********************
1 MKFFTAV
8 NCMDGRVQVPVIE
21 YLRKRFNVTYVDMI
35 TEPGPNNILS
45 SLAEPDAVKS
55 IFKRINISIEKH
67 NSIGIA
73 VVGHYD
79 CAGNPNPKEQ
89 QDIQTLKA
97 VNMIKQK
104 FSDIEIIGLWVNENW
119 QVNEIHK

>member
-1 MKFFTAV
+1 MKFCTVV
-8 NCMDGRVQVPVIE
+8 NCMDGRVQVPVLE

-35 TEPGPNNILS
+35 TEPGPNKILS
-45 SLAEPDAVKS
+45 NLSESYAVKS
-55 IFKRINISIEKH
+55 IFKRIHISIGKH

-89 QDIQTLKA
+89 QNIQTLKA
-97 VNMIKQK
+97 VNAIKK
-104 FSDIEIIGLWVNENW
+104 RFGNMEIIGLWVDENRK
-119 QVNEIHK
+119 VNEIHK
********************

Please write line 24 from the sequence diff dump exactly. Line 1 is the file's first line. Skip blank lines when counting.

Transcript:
+55 IFKRIHISIGKH